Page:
> the idea that religion has to be hip to be relevant

It's not about "hip"; it's about "engaged". God, too, lives in the real, present world. That world includes skateboards and body piercings. God is all things to all people (he is large, he contains multitudes). To me he's a philosopher. To a sk8er boi he may be a sk8er boi. Neither diminishes him.

> in the long term, I think most of us want transcendence

God is *both* transcendent and immanent. The God of the suburban megachurch and the old red hymnal isn't transcendent, he's just absent.

>, and bringing religion down to the level of

This may be "down", but it's the down of heaven -> earth, not the down of high -> low. The whole point of Christianity is that God descended, and descends, to our level, because he loves us. He doesn't need or even want us to leave our lives and go to some idealized fairyland in order to worship him. He meets us where we are.

[Now playing: "God Is In" by Billy Jonas.]


Saturday, May 15, 2004

Friday, May 14, 2004


Lynn Sislo has a question: why is one of these paragraphs "better" writing?

"I close. We are not we must not be aliens or enemies but fellow countrymen and brethren... The mystic chords which proceeding from so many battle fields and so many patriot graves pass through all the hearts and all the hearths in this broad continent of ours will yet again harmonize in their ancient music when breathed upon by the guardian angel of the nation."

"I am loth to close. We are not enemies, but friends. We must not be enemies... The mystic chords of memory, stretching from every battlefield, and patriot grave, to every living heart and hearthstone, all over this broad land, will yet swell the chorus of the Union, when again touched, as surely they will be, by the better angels of our nature."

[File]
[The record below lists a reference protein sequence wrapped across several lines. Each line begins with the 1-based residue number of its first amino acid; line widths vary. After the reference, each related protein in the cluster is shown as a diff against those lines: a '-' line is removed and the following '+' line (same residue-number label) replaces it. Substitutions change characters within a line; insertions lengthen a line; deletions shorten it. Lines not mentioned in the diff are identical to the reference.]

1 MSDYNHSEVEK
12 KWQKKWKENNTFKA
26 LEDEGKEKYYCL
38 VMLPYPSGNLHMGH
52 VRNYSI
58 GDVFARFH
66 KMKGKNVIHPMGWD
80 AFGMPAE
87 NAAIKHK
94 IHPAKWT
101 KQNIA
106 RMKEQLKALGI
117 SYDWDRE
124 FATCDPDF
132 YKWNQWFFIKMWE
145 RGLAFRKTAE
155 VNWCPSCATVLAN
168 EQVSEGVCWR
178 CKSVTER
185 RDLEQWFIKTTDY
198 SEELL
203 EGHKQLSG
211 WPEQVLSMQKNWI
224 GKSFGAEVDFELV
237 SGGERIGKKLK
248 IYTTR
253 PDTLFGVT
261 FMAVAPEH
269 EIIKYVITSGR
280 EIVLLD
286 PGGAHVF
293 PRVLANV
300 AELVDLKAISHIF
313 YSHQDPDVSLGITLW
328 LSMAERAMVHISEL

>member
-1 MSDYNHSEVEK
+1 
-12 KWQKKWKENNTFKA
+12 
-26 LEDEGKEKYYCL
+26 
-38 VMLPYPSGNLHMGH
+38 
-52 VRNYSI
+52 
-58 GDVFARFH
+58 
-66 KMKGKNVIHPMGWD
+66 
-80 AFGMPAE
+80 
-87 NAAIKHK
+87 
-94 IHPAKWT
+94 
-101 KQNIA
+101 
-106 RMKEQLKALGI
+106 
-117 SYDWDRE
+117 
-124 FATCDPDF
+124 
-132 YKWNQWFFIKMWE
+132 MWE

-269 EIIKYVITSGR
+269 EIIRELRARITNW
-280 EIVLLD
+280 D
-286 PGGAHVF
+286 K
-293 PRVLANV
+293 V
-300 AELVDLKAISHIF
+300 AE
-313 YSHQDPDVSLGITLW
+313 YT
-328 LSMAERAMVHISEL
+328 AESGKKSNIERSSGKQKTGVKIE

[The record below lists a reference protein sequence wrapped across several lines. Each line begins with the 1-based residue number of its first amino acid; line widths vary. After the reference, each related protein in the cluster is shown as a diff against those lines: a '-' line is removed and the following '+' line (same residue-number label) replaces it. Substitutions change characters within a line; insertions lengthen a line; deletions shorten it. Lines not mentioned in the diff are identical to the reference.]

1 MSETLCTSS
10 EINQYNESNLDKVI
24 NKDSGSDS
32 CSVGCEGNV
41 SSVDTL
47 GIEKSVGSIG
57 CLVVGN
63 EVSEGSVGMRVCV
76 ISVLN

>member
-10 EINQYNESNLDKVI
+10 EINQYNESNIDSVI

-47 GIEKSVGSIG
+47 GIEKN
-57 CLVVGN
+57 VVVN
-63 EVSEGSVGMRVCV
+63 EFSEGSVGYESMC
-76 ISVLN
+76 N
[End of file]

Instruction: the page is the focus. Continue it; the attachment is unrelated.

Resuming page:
The former is William Seward's first draft, and the latter is Abraham Lincoln's revision, from the close of Lincoln's first Inaugural Address. Lincoln was right, and he was right because of St.-Exupery's Principle: the perfection of design is not when there is nothing left to add, but when there is nothing left to take away. Or (as one of Lynn's commenters mentioned) Strunk and White's Rule #17: Omit Needless Words.

"I close. (We are not) we must not be (aliens or) enemies but (fellow countrymen and) brethren... The mystic chords (which proceeding) from so many battle fields and so many patriot graves pass through all the hearts and (all the) hearths in this broad continent (of ours) will yet again harmonize (in their ancient music) when breathed upon by the guardian angel of the nation."

Everything in parentheses can be omitted--and indeed, that's fairly close to what Lincoln did. He also substituted simpler words for pretentious ones.

"I [am loth to][1] close. [We are not][2] enemies, but _friends_. We must not be enemies[3]... The mystic chords [of memory][4], stretching[5] from every battlefield[,][6] and patriot grave, to [every living][7] heart and [hearthstone][8], all over this broad _land_, will yet [swell the chorus][9] [of the Union][10], when again touched[11], [as surely they will be][12], by the [better angels of our nature][13]."

[1]: "I close" was deemed too brusque. Judgment call. Lincoln's version is more human, which is rarely a bad thing.
[2]: I thought this could be omitted. Lincoln disagreed. After some thought, I agree with him.
[3]: The separate, short sentence is more emphatic.
[4]: As Mike said: What chords?
[5]: Much more active than "proceeding".
[6]: I don't understand what that comma is doing.
[7]: "living" is an upbeat, vibrant word.
[8]: As Harvey noted, "hearthstone" is easier to say out loud.
[9]: Vibrant!
[10]: Union!
[11]: "breathed upon" is distant; "touched" is intimate.
[12]: Hope!
[13]: This speech is about us, not about some angel.